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12 thoughts on “Day 1089: Literary Wives! The Awakening

  1. Naomi June 5, 2017 / 11:32 am

    That’s a good point, Kay, that even her “awakening” was brought on by a man – it would be nice to think that she would have come to it on her own terms, without the help of a man. Which might explain my anger to how this novel ends. I feel like her whole life and death has been determined by some man or other. However, I do think this is a common story; women passively going along with society until something significant shakes them up (like feelings for another man).

    • whatmeread June 5, 2017 / 12:43 pm

      Yes, that’s true, and as TJ points out, we have to judge a book within its own time period.

      • Naomi June 5, 2017 / 3:27 pm

        That’s what I seem to find hard to do!

      • whatmeread June 5, 2017 / 5:02 pm

        I try to, but in this case it was difficult.

  2. TJ @ MyBookStrings June 5, 2017 / 11:37 am

    I like your point about how Edna’s new life is still defined by the men she is with. So true, and also sad, when you think about it. But when this was written, I don’t think Chopin could have gone beyond that, to a point we today might agree with. I am struck by what you say in the second-to-last paragraph. Do you think Mademoiselle Reisz is unhappy with her life? She seemed rather content to me, even if she didn’t have many friends or possessions. I also saw her as a contrast to Madame Ratignol, but not as being miserable.

    • whatmeread June 5, 2017 / 12:41 pm

      No, that’s very true. The book is a reflection of its time. That’s why made the remark about a “modern feminist viewpoint.”

  3. The Paperback Princess June 5, 2017 / 11:55 am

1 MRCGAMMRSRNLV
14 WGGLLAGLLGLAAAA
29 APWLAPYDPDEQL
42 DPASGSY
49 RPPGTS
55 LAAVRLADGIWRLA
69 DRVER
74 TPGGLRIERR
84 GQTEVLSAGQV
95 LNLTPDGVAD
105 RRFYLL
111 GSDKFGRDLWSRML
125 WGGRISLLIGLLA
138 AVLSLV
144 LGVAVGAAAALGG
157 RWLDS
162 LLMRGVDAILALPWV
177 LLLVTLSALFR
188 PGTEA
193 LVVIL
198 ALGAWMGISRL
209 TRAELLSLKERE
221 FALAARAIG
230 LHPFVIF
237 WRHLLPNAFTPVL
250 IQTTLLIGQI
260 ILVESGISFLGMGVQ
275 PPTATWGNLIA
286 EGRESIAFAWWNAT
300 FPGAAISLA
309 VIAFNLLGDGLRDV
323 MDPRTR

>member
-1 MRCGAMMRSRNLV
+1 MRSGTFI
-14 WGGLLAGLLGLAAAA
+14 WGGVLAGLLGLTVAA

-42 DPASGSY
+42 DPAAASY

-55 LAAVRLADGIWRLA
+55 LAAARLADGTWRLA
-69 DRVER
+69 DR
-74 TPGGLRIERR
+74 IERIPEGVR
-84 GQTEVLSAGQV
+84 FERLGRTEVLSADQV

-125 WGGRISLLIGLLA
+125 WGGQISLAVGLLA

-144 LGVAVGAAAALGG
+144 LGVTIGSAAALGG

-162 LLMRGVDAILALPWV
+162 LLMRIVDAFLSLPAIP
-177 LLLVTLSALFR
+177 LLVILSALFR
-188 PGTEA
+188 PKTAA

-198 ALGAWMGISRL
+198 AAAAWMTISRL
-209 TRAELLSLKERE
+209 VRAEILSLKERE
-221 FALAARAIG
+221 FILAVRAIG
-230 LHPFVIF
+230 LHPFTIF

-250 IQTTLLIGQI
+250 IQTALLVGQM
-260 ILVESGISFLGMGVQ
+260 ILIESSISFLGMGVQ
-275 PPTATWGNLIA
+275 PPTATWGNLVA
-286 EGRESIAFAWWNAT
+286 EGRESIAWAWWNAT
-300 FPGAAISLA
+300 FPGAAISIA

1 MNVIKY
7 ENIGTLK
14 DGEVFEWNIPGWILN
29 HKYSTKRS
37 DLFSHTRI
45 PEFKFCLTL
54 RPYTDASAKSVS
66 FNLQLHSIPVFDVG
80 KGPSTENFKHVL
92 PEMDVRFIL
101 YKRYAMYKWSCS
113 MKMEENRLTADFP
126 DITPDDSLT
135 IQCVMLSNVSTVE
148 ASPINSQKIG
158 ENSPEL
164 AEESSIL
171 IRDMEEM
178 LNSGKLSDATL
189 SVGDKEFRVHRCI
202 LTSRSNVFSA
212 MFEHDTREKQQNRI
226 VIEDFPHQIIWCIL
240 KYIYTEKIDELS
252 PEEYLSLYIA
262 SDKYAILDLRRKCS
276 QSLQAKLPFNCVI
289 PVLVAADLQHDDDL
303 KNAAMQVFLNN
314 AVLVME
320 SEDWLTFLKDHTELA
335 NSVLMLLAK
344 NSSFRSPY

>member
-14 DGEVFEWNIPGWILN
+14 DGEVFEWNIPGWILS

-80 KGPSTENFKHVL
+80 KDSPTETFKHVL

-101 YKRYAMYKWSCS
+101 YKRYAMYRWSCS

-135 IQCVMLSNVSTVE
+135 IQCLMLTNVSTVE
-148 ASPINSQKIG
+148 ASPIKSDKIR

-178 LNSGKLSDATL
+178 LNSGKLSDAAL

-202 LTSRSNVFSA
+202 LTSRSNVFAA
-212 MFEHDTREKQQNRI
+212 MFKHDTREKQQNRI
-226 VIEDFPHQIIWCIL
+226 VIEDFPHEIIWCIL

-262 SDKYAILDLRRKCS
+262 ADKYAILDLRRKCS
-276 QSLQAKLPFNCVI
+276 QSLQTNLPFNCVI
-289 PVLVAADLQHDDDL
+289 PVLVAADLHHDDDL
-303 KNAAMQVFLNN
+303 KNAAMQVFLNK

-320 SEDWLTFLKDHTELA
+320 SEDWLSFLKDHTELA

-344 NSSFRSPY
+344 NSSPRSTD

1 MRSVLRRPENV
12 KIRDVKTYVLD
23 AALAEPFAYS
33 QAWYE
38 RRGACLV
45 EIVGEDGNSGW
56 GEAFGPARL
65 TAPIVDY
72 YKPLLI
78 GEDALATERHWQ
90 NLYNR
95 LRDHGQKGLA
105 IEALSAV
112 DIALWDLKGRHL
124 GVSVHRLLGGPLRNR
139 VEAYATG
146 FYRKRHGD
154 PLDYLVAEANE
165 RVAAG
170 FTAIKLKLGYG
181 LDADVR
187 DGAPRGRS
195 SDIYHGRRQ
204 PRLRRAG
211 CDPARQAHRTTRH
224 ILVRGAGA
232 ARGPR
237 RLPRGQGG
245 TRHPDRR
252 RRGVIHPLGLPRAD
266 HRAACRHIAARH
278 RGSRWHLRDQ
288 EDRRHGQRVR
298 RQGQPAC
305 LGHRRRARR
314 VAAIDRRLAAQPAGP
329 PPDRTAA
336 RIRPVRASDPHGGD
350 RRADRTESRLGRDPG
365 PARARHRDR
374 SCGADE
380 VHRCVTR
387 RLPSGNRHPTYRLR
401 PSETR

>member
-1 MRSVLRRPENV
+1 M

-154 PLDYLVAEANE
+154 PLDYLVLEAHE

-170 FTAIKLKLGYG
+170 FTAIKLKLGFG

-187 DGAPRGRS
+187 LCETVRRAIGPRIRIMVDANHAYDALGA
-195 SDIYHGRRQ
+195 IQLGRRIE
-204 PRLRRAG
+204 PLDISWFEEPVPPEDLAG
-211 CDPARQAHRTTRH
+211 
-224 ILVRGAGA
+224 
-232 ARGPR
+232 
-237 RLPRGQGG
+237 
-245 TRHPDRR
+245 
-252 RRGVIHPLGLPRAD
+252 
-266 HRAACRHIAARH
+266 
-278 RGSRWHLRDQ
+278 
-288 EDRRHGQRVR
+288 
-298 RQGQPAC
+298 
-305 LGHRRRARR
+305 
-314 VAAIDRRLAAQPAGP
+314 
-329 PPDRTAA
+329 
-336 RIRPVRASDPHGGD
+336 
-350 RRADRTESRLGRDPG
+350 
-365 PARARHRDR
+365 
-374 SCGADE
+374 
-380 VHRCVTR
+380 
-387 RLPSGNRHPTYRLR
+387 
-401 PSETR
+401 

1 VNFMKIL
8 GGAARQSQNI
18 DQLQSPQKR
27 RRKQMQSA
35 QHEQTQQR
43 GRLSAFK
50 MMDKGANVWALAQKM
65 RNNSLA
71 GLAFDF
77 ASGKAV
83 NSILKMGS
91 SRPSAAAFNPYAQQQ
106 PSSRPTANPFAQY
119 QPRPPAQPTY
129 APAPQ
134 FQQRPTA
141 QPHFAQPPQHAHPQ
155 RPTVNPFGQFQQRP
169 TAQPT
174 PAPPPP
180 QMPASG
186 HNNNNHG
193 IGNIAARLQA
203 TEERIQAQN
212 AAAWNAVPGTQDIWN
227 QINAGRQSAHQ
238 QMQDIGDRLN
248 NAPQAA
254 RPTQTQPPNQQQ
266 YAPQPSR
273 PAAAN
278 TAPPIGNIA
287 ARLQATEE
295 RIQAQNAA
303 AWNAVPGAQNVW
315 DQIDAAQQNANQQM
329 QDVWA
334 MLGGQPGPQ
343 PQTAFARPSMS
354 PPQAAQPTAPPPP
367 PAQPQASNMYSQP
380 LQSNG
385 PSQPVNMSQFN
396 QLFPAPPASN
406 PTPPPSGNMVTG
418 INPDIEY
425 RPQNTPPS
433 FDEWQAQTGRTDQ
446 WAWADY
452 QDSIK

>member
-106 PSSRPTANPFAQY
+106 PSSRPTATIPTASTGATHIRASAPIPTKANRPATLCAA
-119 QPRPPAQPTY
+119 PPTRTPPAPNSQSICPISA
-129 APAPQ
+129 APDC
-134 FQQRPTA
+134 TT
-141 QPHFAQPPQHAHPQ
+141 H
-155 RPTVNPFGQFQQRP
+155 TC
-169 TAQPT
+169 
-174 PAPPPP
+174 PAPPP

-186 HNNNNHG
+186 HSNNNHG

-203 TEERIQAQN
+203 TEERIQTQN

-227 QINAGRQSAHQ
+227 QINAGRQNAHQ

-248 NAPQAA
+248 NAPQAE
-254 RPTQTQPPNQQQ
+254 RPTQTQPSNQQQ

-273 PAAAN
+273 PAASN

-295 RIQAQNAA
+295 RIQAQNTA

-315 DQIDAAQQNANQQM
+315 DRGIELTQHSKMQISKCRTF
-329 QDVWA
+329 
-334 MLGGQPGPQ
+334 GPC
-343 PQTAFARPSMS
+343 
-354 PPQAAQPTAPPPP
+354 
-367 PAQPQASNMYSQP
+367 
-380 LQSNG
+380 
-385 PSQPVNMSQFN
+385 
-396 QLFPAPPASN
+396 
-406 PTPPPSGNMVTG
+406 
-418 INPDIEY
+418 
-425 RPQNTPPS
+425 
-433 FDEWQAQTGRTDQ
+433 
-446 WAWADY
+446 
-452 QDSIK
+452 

It didn’t bother me so much that it seemed like Edna’s awakening was brought on by a man. Maybe because he runs off to Mexico so quickly and she’s left to handle her own business. Yes, she gets involved with Arobin but I also choose to see that as something she wanted to do. Is it ideal for her to be changed by men? No. But I don’t think it’s uncommon and I really appreciated that we got to see a woman, in 1899, be dissatisfied with her conventional lot in life.
    I agree with TJ too – I didn’t think Mademoiselle Reisz was dissatisfied with her life. I think she understood how people viewed her, but I don’t think she was unhappy with her choice.

  4. whatmeread June 5, 2017 / 12:34 pm

    Ah, I didn’t realize you two had posted yet. I’ll have to go look. I didn’t mean to imply that Mademoiselle Reisz was unhappy. But the implication seemed to be that a woman could either have a family or a career without a family. There didn’t seem to be a sense of having both.

  5. Melinda June 8, 2017 / 9:34 am

    One of my favourite classics!

  6. whatmeread June 8, 2017 / 2:59 pm

    It’s provoked an interesting discussion.

  7. Kate Rae Davis June 16, 2017 / 11:50 pm

    Your pre-awakening description of Edna as bored and abstracted is helpful. I think she’s not that far away from us in time when I think about the many women I know who seem to get married and have children because it’s just what’s done next, either by age or stage of life. The narrative of “happiness” seems like a thin veneer over cultural expectations of “this is what’s done now.”

  8. whatmeread June 17, 2017 / 11:25 am

    I hope not as often now as in years before. Certainly, she seems ill-suited for wife- and motherhood, even if she hasn’t realized it yet.